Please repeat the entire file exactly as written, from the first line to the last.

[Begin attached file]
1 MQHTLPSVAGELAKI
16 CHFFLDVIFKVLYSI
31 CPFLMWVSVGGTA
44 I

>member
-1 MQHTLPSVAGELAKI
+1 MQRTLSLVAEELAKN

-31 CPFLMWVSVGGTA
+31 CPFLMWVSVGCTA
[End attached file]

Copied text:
1 MQHTLPSVAGELAKI
16 CHFFLDVIFKVLYSI
31 CPFLMWVSVGGTA
44 I

>member
-1 MQHTLPSVAGELAKI
+1 MQRTLSLVAEELAKN

-31 CPFLMWVSVGGTA
+31 CPFLMWVSVGCTA